A Most Violent Year

A Most Violent Year ★★★★½

In the final lap of the 2014 marathon, those vigilant and patient viewers can now bask in reward, reaching for the finish line with this last minute boost of energy and exhilaration. In just his 3rd film, director J.C. Chandor has crossed the threshold victoriously. He sprinted off the line with a razor sharp drama of a powerful corporation on the verge of financial ruin. Next, he enlisted Robert Redford to play the lone passenger on a sailboat set out an all or nothing journey. Now, he has gone off the grid setting sights on an anti-gangster with a conscience who is building an oil empire. This may be his most accomplished film to date or at least it might end up being his most universally accepted one. His characters lurk in and out of the shadows casting their doubts on us early and often. Chandor wrote this story with a passive-aggressive passion that transfers gracefully onto the screen at his pace and discretion.

The record year for violence in New York City in 1981 is the backdrop for a young business owner (Oscar Isaac) trying to keep his company growing and his conscience clean. Resisting temptation to take the easier routes to success have hurt him…the good guys rarely win in the oil business. He knows it. His wife knows it. His competition knows it. Here’s a man who is taking hits for being upstanding and his oil trucks keep getting hijacked because he is perceived as weak. The price he pays for his integrity is that everyone around him preys on the absence of malice behind his organization. Every man has his limit, but what will be his limit and what will be the repercussion? Can he forever turn the other cheek or is he waiting for the right time to make the ultimate switch?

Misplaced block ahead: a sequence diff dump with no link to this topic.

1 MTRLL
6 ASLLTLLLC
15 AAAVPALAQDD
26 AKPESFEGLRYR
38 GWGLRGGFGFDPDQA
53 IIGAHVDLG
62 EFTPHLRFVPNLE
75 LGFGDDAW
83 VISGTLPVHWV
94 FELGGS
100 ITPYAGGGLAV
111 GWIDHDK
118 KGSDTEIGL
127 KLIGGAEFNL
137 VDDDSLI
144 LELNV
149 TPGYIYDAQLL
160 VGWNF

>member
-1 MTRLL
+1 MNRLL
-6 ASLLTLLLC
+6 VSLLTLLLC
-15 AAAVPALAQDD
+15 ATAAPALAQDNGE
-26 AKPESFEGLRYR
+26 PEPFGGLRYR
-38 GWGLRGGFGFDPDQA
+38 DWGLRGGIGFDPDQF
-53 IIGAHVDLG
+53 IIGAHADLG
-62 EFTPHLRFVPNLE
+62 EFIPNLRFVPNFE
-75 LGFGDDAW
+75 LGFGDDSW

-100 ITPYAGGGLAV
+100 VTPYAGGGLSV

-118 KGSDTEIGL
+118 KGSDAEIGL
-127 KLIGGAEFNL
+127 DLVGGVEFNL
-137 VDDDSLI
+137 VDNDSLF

Oscar Isaac is some kind of alternate universe Al Pacino rocking pre-evil Godfather 2. Jessica Chastain is at his side like Talia Shire showing polished ferocity. Chandor films in special-dark crime vision with a hauntingly effective score frying the nerves. It is a “dream team” effort on all levels as the plan seems to come to fruition almost automatically, right before us. This drama is subtle but hits hard at all the right and unexpected moments. I jumped out of my seat more than once and those were at moments where I was supposed to be calm I believe. Chandor causes distress early and keeps us on our toes, always watching our back, just like the characters. He positions these characters on a gritty, oil soaked chess board and moves the pieces strategically as we anxiously anticipate the next move, and the next. The mystery is ever present and the plot gets you involved - on a moral level most importantly.

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